Maximum Out-of-Pocket Limits for Medicare Advantage

Maximum Out-of-Pocket Limits for Medicare Advantage

Out-of-pocket costs are a big concern for Medicare-eligible individuals as they compare and choose Medicare insurance plans. Even though Medicare plans help cover many costs associated with your medically necessary services and supplies throughout the year, there are out-of-pocket expenses you will be responsible for. This can include monthly premiums, yearly deductibles, coinsurance and/or copayments. You could also face unexpected costs for medical supplies or prescription drugs to treat a new diagnosis.

With Original Medicare Part A and Part B, you will likely pay co-insurance when you receive treatments or visit a doctor. Depending on your health, these expenses can add up. There is no cap to the out-of-pocket expenses you may pay each year if you have Original Medicare.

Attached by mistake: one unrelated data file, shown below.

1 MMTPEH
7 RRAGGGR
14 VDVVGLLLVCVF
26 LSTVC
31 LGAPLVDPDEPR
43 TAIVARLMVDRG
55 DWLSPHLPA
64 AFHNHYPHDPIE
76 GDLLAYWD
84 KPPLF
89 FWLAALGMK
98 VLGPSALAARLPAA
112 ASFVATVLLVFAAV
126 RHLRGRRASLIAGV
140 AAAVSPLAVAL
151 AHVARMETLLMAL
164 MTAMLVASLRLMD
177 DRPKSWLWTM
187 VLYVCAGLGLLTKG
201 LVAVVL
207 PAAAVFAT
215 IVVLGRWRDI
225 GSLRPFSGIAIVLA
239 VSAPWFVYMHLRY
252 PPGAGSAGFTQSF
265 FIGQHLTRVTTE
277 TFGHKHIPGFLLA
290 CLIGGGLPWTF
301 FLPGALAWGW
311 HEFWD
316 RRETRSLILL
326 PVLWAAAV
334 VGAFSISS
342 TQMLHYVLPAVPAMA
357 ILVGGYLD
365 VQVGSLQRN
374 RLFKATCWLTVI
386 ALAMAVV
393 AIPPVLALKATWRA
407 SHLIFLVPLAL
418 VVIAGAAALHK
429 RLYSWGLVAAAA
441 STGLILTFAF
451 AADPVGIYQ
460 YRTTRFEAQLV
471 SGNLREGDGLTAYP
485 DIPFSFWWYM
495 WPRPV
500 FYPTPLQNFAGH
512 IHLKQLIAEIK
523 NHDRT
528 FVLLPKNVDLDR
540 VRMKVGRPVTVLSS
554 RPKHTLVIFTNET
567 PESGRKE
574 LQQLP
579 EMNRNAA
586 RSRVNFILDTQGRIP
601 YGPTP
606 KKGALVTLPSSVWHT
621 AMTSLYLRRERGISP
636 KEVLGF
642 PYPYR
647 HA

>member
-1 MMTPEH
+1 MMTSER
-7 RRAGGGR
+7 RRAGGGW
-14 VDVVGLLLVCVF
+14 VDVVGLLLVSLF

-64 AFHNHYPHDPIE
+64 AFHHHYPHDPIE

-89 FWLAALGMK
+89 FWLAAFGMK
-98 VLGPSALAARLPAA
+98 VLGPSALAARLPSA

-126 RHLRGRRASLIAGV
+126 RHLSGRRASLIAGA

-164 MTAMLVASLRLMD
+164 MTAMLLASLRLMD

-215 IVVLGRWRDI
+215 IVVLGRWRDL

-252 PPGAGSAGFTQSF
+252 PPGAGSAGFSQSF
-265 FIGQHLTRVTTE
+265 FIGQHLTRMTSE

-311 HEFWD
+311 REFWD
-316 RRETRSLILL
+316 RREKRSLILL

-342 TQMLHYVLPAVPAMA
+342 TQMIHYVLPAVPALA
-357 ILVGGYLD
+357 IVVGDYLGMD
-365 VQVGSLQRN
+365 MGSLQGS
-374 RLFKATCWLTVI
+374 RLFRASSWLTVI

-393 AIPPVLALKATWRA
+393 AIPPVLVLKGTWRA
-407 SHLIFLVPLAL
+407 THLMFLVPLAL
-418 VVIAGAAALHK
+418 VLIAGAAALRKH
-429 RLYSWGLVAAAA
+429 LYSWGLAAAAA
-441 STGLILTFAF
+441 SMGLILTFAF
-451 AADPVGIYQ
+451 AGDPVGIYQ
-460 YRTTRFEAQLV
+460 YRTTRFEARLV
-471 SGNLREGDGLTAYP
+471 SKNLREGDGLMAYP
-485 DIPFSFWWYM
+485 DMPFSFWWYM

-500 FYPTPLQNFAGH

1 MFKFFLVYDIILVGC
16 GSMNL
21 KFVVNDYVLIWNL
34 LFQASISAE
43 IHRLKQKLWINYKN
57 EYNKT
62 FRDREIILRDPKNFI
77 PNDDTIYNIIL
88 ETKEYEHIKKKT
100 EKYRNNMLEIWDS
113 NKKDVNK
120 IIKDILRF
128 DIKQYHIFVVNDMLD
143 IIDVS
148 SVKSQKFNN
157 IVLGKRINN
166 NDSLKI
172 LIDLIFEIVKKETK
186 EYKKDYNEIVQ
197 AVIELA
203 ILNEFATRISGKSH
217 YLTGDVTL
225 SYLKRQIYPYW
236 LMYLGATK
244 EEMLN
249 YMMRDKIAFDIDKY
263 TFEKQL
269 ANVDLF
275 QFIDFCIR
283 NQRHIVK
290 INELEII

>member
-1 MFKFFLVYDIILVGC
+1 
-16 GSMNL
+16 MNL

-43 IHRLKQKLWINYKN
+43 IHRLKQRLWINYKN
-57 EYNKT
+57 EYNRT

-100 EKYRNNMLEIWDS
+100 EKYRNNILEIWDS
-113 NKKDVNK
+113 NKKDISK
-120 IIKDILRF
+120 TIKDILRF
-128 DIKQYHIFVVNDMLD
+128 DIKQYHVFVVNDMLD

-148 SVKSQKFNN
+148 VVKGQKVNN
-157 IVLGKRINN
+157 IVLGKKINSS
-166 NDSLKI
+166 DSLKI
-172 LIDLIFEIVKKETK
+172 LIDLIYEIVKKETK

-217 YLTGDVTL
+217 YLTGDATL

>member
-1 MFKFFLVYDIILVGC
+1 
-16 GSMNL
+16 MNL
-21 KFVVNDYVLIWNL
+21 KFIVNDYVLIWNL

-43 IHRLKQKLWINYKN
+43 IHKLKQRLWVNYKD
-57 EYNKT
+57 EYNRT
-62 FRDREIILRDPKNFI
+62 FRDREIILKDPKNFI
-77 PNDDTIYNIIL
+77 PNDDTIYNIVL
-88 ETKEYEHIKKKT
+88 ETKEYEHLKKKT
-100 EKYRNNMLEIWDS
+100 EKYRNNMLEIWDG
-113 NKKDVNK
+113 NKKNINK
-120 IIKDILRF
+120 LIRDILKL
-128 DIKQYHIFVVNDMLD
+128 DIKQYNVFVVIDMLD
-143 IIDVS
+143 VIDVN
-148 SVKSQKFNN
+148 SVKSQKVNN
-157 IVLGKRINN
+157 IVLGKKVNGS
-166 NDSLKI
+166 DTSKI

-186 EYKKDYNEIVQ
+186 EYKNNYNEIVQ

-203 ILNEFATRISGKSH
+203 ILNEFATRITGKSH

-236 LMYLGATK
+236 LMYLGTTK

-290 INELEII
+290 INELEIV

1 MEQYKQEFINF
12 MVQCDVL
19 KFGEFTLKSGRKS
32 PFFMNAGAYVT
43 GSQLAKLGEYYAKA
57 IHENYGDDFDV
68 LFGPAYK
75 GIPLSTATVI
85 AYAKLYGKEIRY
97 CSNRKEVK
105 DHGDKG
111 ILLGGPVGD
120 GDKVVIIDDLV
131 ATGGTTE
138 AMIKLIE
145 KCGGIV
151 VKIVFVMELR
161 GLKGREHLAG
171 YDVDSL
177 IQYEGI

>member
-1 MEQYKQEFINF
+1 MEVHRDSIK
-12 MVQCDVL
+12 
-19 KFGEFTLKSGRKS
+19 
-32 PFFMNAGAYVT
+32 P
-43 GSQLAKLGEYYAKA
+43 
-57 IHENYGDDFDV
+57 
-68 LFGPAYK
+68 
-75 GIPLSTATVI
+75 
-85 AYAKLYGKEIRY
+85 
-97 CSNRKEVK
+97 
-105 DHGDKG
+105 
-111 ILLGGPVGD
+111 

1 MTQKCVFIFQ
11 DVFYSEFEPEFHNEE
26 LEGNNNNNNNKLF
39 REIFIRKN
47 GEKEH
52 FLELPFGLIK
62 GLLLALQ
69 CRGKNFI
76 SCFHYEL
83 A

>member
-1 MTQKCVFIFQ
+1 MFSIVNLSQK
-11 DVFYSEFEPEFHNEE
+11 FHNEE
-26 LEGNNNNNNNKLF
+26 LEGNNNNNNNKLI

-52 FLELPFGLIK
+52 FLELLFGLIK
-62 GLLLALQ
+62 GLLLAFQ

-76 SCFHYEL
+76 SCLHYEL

In order to help ease the stress caused by potentially devastating medical expenses, Medicare Advantage (or Part C) Plans have an annual out-of-pocket maximum limit. In 2021, this out-of-pocket limit set by the federal government is $7,550. Medicare Advantage Plans can differ in their benefits and costs, including their out-of-pocket limits, but they can’t have a higher out-of-pocket limit than the federal government allows.

When comparing and ultimately choosing a Medicare Advantage Plan, you should note that out-of-pocket limits will vary. Medicare Advantage Plans can vary in overall benefits and costs, so it is important to review your own personal coverage needs and financial goals before choosing a plan. Find the Medicare insurance plan that will fit your lifestyle and preferences. For instance, some plans may offer a higher premium with a lower out-of-pocket limit. Only you can decide which plan will meet for your own needs, but if you need assistance, talk to a licensed agent who can help answer any questions you may have.

Yearly costs may change from year to year, so if you are enrolled in a Medicare Advantage Plan that did not quite meet your needs during this past year due to changes in your health, budget, or lifestyle, you should take the time to review your Summary of Benefits and compare all of your options prior to Medicare’s Annual Election Period, which starts October 15 and ends December 7.